“The best aerial views are low views,” writes pilot-philosopher William Langewiesche in his lovely avionic reverie Inside the Sky, “but only down to a certain altitude, because there is such a thing as flying too low to see.” He goes to describe “a visual frustration” resulting from treetop flying, chiefly because “details which pass by slowly enough to make sense of are precisely those details which lie too far away to see clearly.”
I have no way of knowing if director John Doyle consulted Langewiesche’s book while mapping out his meticulously disarranged and death-defying, if not quite aerobatic new production of Arthur Kopit’s 1979 Wings, but the above passage comes close to capturing the show’s reeling, refracted carousel-of-consciousness and daredevil existential tilt. Wings isn’t about flying, per se. It’s about a woman suffering from a stroke — but staged inside her head, as her once-steady horizon is shaken like a bottle of unsettled vinaigrette. The condition is aphasia, and we meet the victim, Emily (Jan Maxwell, who is one of maybe three working actresses who could pull this role off), at the exact moment of catastrophe: Maxwell sits in a simple chair on what appears to be an empty stage, as gales of sensory confusion — cacophony, yammering, all dangerously unmediated, and disordered — buffet her from all sides. (Peter Nigrini gives a clinic in effective, anti-literal projection-work; Bray Poor’s sound design and original music is concomitantly non-obvious yet arresting.) As Emily attempts to correct for the pitch and roll of this new roiling reality, we gradually learn she was once a wing-walker, a mid-air acrobat from the barnstorming era who cartwheeled on the wings of biplanes. In other words, she’s uniquely suited to the challenge before her.
That doesn’t mean Emily makes it look easy. Cyclonic fragments of sense-input slice through her constantly, usually at the precise instant she’s becoming adjusted to a new reality. She isn’t merely trapped inside her own mind, Awakenings-style: The place is coming down around her ears. Reality is breaking down on a semantic level, as her vocabulary is flooded with gibberish (“noddygobbit,” “globbidge” — Emily seems to prefer her stroke talk slightly Dickensian). Her very sense of an inner self, an essential consciousness, is being challenged: What does it mean to “recover,” to “get better,” when you may not be You anymore? But then, Emily is, at heart, an adventurer, a woman born to barrel-roll, and Maxwell, at her best, emanates animal fear and heroic ecstasy in nearly equal portions. Kopit (an intelligent, interested generalist who also wrote Indians and the libretto for Nine) researched Wings exhaustively, and the sheer rigor of his mind's-eye depiction of aphasia might risk an over-fastidiousness in the wrong hands. Luckily, Doyle (the brain behind the groundbreaking, wall-dissolving Sweeney Todd of 2005, and the similarly liberated Company in 2006) is a master origamist of inter-folding realities, and every swoop feels spontaneous — if not always sufficiently ecstatic. I wish he and Maxwell had allowed Emily to soar just a little longer. As it is, we’re made to feel a bit more of her terror than her courage — which means, we’re denied some of the weird thrill of her death-defying dive. But this is a quibble: In a whooshing 65 minutes, Maxwell and Doyle deliver a tremendous theatrical head rush, and a priceless inverted view of consciousness itself. Langewiesche, in Inside the Sky, says that “flight's greatest gift is to let us look around,” adding, “Mechanical wings allow us to fly, but it is with our minds that we make the sky ours.” Which Maxwell’s Emily would undoubtedly second with a “jungdaball!” and mean every syllollababble of it.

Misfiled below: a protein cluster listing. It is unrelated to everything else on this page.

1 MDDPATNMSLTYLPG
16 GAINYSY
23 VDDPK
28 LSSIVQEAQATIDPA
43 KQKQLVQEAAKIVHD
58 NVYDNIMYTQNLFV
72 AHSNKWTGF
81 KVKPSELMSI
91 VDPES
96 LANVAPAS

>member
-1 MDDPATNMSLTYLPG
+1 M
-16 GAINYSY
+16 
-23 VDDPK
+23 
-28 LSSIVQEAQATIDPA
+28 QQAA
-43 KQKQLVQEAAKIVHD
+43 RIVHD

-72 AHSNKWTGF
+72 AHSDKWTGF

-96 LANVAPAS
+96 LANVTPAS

Wings opened October 24 at Second Stage and runs through November 21.